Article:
Toyota To Throttle Back Up Earlier Than Expected
TOKYO (AP) — Toyota's global car production, disrupted by parts shortages after Japan's March 11 earthquake and tsunami, will likely return to normal two to three months earlier than expected, a report said Tuesday.
Japans' top business daily Nikkei said Toyota's output will normalize earlier than the end of this year as parts shortages are easing. The paper didn't cite any sources.
Toyota Motor Corp. spokeswoman Shiori Hashimoto could not confirm the report. But she said Toyota was doing its utmost to return to full production.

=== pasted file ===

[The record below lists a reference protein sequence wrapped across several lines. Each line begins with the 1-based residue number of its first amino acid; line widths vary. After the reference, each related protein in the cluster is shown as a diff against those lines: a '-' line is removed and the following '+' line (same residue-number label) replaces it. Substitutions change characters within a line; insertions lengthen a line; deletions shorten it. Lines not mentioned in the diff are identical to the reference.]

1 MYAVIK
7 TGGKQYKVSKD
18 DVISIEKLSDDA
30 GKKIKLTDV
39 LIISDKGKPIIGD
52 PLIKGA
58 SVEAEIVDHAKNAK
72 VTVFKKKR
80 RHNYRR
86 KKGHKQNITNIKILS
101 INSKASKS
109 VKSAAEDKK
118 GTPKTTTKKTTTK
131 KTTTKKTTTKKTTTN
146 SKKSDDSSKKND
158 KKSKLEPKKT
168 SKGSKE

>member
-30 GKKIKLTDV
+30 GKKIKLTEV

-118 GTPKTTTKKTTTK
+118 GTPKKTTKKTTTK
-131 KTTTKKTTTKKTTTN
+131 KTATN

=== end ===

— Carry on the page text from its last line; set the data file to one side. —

The report came on the eve of Toyota's announcement of its fiscal fourth quarter earnings.
Toyota's production capacity was sorely hurt by the devastating earthquake and tsunami on March 11. The twin disasters nearly washed away Japan's northeastern coast, home to a network of auto-parts suppliers, causing severe parts shortages.
The supply crisis has cost the company production of 400,000 vehicles in Japan, and 100,000 overseas. Toyota said last month its worldwide production will likely return to normal levels by November or December.
Since the disasters, Toyota's stock price has tumbled on concern over falling production. Shares in Toyota closed at 3,250 yen ($40) Tuesday, down nearly 10 percent from March 11.